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You Give Apps Sensitive Personal Information. Then They Tell Facebook


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Someone whispering to Facebook CEO Mark Zuckerberg.

Facebook collects sensitive data from at least 11 popular smartphone apps seconds after users enter it, according to testing by The Wall Street Journal.

Credit: Casey Laprath

Testing by The Wall Street Journal demonstrated Facebook collects sensitive data from at least 11 popular smartphone apps seconds after users enter it, even if the user has no Facebook account to log in, or if the user is not a Facebook member.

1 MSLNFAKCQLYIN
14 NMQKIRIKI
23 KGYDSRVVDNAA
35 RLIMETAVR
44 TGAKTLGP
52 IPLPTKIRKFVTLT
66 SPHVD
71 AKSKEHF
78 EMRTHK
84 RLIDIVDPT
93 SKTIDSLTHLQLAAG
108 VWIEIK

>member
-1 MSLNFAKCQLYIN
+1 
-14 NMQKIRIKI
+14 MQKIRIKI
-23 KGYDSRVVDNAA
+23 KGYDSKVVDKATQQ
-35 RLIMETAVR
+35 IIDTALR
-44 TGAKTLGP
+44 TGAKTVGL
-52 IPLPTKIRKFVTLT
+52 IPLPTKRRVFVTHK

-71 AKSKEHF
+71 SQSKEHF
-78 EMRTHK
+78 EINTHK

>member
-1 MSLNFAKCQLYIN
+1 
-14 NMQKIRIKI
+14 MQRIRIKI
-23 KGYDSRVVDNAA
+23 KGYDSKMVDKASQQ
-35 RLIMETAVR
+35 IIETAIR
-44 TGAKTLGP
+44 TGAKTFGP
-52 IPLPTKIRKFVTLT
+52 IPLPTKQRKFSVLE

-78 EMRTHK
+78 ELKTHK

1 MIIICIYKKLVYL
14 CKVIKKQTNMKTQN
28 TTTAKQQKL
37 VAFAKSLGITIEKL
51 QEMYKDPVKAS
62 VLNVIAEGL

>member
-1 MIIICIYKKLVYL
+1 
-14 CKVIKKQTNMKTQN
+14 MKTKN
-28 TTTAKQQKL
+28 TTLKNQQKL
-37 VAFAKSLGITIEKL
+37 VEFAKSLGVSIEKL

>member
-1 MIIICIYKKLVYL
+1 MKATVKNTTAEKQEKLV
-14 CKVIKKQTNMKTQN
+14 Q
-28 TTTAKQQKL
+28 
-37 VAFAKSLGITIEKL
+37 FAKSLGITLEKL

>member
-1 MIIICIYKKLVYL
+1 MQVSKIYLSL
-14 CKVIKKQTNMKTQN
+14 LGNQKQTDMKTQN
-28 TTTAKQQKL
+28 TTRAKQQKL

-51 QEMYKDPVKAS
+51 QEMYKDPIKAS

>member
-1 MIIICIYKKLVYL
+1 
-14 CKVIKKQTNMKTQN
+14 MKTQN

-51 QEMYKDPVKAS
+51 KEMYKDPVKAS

The apps frequently send data without any significant or specific disclosure.

Facebook said some of the data sharing revealed by testing appeared to breach its business terms, and it is instructing apps flagged by the Journal to stop transmitting information users might deem sensitive.

The core issue surrounds Facebook's "App Events" analytics tool, enabling app developers to view statistics about their users' activities, and target those users with personalized ads.

According to privacy experts, these practices may violate certain statutes, including a new European privacy law.

Said Frederik J. Zuiderveen Borgesius at Radboud University in the Netherlands, "Companies basically always need consent—likely both the app developer and Facebook."

From The Wall Street Journal
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